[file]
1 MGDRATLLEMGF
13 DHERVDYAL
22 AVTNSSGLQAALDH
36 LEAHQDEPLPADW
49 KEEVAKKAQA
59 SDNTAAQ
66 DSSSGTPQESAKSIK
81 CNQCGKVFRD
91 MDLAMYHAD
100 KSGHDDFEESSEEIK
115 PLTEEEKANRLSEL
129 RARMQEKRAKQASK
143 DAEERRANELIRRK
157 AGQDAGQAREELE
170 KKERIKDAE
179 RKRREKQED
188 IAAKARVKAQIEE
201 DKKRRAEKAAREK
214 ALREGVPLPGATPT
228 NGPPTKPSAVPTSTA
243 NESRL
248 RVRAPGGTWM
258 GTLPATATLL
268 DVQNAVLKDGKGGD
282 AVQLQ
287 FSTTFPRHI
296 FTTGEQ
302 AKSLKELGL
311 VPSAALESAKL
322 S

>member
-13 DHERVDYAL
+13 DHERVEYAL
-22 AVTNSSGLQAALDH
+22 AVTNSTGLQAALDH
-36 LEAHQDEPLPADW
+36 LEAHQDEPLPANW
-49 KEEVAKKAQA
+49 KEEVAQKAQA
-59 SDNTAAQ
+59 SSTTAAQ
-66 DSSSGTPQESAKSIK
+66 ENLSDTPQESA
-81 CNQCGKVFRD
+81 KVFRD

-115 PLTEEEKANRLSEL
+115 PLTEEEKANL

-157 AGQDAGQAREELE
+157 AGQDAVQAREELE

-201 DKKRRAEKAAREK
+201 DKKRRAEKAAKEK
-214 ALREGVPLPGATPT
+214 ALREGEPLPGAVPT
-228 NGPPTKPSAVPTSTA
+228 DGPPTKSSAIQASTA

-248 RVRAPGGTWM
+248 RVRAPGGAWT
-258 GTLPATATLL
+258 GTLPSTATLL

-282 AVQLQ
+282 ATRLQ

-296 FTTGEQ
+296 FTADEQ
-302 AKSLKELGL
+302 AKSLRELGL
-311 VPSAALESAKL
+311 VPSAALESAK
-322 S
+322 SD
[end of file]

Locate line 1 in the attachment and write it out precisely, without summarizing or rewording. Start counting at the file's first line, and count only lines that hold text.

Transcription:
1 MGDRATLLEMGF